These days, Christian colleges offer “worldview formation,” a mission that began in the mid-twentieth century as other elite colleges gave up any pretense of adhering to their religious heritage. Worldview formation complements Augustine’s classical Christian pedagogy when it fulfills two criteria. First, students must be inducted into long-running conversations on questions of lasting importance (for example: What role should art and aesthetic experience play in the life of a Christian? What constitutes a proper relationship between church and state?). Second, students must be taught to recognize the continuity of their own beliefs with broader Christian intellectual history.

Careerism—a value structure in which professional success suffocates all else—is endemic to every American liberal arts school, Wheaton being no exception. With this in mind, any college aspiring to liberal education must be anchored to something transcendent. Wheaton’s evangelical faith and the intellectual commitments of its faculty deserve praise for enabling students to view education in more than just careerist terms. But the institution falls short of fully inculcating not just how to read great texts of Christian civilization but also why engaging such texts is inherently beneficial.

Like evangelicalism more broadly, Wheaton’s religious culture among students tends toward populism and individualism, wherein all that one needs to live for Christ is a Bible and a willing heart. The idea that non-vocational education is an intrinsic good, or even beneficial for spiritual formation, is viewed at worst as antithetical to this egalitarian spirit and, at best, maybe subversive to it.

With college costs ballooning, students (and parents) are less willing than ever to invest in an education whose benefits aren’t monetarily quantifiable. Rather than going “woke” in recent years, Wheaton’s real transformation has been into something of a finance feeder school. The culture is such that many students would have no problem with Wheaton abolishing its humanities classes and becoming exclusively a business/STEM school while maintaining its thrice-weekly chapel requirement. After all, such an arrangement would allow students to acquire practical training within a spiritually active community.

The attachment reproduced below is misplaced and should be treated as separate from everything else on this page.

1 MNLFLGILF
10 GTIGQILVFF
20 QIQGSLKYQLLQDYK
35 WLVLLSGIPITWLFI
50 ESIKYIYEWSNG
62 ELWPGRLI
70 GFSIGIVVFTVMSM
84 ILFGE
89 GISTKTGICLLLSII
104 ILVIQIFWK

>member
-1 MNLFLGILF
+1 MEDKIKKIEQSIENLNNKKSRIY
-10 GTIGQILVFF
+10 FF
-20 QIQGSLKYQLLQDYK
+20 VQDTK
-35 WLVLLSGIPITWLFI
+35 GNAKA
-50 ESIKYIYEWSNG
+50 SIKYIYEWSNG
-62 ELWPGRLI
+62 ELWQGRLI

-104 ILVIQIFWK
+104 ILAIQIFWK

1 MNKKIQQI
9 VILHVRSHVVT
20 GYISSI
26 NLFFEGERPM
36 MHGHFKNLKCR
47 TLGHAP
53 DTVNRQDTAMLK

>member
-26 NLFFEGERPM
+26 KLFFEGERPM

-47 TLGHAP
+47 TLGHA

Wheaton’s culture of ahistoricism is even more pronounced than its careerism. On the surface, there seems to be little appetite for experiencing one’s faith as an inheritance transmitted through thousands of years of Christian civilization. But the fact that many evangelical students who enter Wheaton denominationally indifferent end up leaving as converts to Anglicanism, Catholicism, or Eastern Orthodoxy suggests that such an appetite is not whetted through the college. Its administration and trustees would do well to remember that the body of Christ isn’t merely alive in the present but transcends time and space. Full participation in the body of Christ requires knowledge of one’s place in that living chain.

Ignoring this central reality leaves students vulnerable to the secularizing forces of the market and ambient culture. If Wheaton does eventually go “woke,” it won’t be for theological or political reasons. It will be because economic and social pressures have forced it to abandon the Christian intellectual heritage that allows us to see beyond the idols of our times. 

James Diddams writes from Wheaton, Illinois.